Several of the Collaborative objectives include:

  • Addressing significant barriers to success (child care, transportation, financial emergencies).
  • Helping women who are balancing the demands of work and family achieve success in their career pathway.
  • Helping women explore or pursue enterprise development as another option for increasing financial earnings.
  • Assist single women who are heads of households with job readiness tools to gain a sustainable living wage.

One additional element this collaborative will seek to address is the ability of all of the partner organizations to have a better understanding of what services each provides the community and decrease duplication of services.

“At the Elyria Public Library we get inquiries from patrons who are seeking the types of services that our collaborative partners offer, but neither they nor we know where to turn first for help,” said Lyn Crouse, director of the Elyria Public Library System. “Unifying into one resource sharing network with common applications, knowledge of each other’s programs and services, and the name of a contact person we can call directly to ask on a patron’s behalf, is the best way to deliver customer satisfaction and truly help people,”

The other partners of the WE3 Collaborative are:

Elyria Public Library (EPL)
Elyria YWCA (YWCA)
Lorain City Schools (LCS)
Lorain County Community Action Agency (LCCAA)
Lorain County Department of Jobs & Family Services (ODJFS)
Lorain County Joint Vocational Services (LCJVS)
Lorain County Urban League (LCUL)
Oberlin College—Bonner Center for Service and Learning (BCSL)
Oberlin Community Services (OCS)
Lorain County Workforce Development Agency
The United Way of Greater Lorain County
For more information about the WE3 Collaborative, call (440) 366-4192.

LCCC and United Way Spearhead WE3 Collaborative

Helping single female heads of households 200 percent below the federal poverty level increase earning capacity and utilize tools to become and remain economically secure and self-sufficient is the goal of a new countywide collaborative effort – WE3: Women Empowered, Educated and Employed – being led by Lorain County Community College and funded by the United Way of Greater Lorain County.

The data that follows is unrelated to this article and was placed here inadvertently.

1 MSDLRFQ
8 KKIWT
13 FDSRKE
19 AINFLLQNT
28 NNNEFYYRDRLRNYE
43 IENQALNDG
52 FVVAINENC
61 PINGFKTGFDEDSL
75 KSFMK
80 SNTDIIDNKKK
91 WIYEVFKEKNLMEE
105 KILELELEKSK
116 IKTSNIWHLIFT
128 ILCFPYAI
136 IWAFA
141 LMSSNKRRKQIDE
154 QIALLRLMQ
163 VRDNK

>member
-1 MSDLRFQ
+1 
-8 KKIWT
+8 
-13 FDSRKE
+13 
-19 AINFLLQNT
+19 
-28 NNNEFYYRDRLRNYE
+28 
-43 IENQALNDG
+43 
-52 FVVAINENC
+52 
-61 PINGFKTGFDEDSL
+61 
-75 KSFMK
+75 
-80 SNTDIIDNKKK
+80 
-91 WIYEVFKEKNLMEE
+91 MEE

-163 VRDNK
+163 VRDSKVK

LCCC will be joined by 11 other community organizations that all have different roles in lifting people out of poverty.

“The correlation between education and a good-paying career has never been more evident than it is in our society today. It’s critical that we help as many of our citizens as possible reach their potential and escape poverty,” said retired LCCC President Roy Church.

The Collaborative will develop an approach to deliver services to this specific population in our county that will enable them to get out of poverty within three to five years, Church noted.

Targeting this particular group with services to help them can go a long way in alleviating poverty in the county, according to LCCC President Marcia Ballinger.

“Nearly 38 percent of Lorain County families headed by single mothers are living in poverty,” Ballinger said. “That’s an overwhelming number of people in poverty and it’s in all of our best interests to help them achieve financial independence and success.”

“We see that working women are often struggling so very hard to carry the needs of their families while juggling a career, and don’t have opportunities to take advantage of the employment programs currently available in the community. WE3 will target programming to these hard-working women during non-traditional times in order to become more accessible and to meet the special challenges that working women experience when raising families alone,” said United Way of Greater Lorain County executive director Bill Harper.

Several of the Collaborative objectives include:

  • Addressing significant barriers to success (child care, transportation, financial emergencies).
  • Helping women who are balancing the demands of work and family achieve success in their career pathway.
  • Helping women explore or pursue enterprise development as another option for increasing financial earnings.
  • Assist single women who are heads of households with job readiness tools to gain a sustainable living wage.

One additional element this collaborative will seek to address is the ability of all of the partner organizations to have a better understanding of what services each provides the community and decrease duplication of services.

“At the Elyria Public Library we get inquiries from patrons who are seeking the types of services that our collaborative partners offer, but neither they nor we know where to turn first for help,” said Lyn Crouse, director of the Elyria Public Library System. “Unifying into one resource sharing network with common applications, knowledge of each other’s programs and services, and the name of a contact person we can call directly to ask on a patron’s behalf, is the best way to deliver customer satisfaction and truly help people,”

The other partners of the WE3 Collaborative are:

Elyria Public Library (EPL)
Elyria YWCA (YWCA)
Lorain City Schools (LCS)
Lorain County Community Action Agency (LCCAA)
Lorain County Department of Jobs & Family Services (ODJFS)
Lorain County Joint Vocational Services (LCJVS)
Lorain County Urban League (LCUL)
Oberlin College—Bonner Center for Service and Learning (BCSL)
Oberlin Community Services (OCS)
Lorain County Workforce Development Agency
The United Way of Greater Lorain County
For more information about the WE3 Collaborative, call (440) 366-4192.